Modelling Sea Level Oscillation and Landscape Transformation for the Site of Madjedbebe: An ArcGIS Approach

23rd November 2014

Norman, KasihArcGIS was utilised to investigate sea-level oscillation and landscape transformation impacts through the Pleistocene and Holocene on the environment surrounding Madjedbebe (MJB), throughout the site’s occupation period. MJB is an archaeological site in Kakadu National Park, Northern Territory, positioned at the base of the Arnhem Land Escarpment. MJB’s importance, as one of Australia’s oldest sites, potentially dating to ~50ka, places the region of study at the centre of the debate on the chronology of the initial colonisation of Australia, and the timing of the human migration out of Africa. Local and global temporal sea-level height data and regionally specific geomorphological field data were modelled onto Australian Geoscience bathymetric (sea floor) and continental digital elevation maps (DEMs), via ArcGIS software and original raster calculator scripts. This provided temporal sea-level heights throughout the site’s occupation period. The raster calculator scripts and regionally specific field data were used to adjust the height of the region’s DEM to approximate the ancient landscape height around the site, and more accurately model the processes that occurred upon it. This was performed for MJB’s entire occupation period, from ~50ka to the late Holocene, and demonstrated that during the late Pleistocene the coastline oscillated across the continent to the north and west of the site. This process exposed and submerged a series of shorelines, archipelagos, brackish basins, plains, and river and gorge systems, with the site fluctuating between being deeply landlocked at the height of the Last Glacial Maximum, and located near a coastline in the mid-Holocene.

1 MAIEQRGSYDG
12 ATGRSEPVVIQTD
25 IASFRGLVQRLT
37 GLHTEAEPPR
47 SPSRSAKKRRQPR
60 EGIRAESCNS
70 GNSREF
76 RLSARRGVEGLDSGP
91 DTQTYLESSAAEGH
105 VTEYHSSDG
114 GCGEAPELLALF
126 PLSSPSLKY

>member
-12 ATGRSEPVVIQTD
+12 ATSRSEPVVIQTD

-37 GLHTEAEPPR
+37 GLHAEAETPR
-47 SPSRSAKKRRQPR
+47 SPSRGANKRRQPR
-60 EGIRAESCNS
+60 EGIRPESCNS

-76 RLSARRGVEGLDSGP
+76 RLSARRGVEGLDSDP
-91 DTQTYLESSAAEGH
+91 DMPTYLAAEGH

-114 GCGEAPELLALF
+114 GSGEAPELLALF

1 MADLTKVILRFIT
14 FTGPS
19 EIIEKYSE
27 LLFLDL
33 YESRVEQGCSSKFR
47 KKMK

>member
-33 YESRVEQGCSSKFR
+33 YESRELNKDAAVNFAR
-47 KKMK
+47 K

Citation for this poster:

Norman, K. 2014 Modelling Sea Level Oscillation and Landscape Transformation for the Site of Madjedbebe: An ArcGIS Approach. Poster Presented at the AAA/ASHA Annual Conference, 1-3 December, Cairns.

The download file is 393 KB.

You must be a member to download the attachment ( Login / Sign up )

<< Click here to go back to conference poster gallery page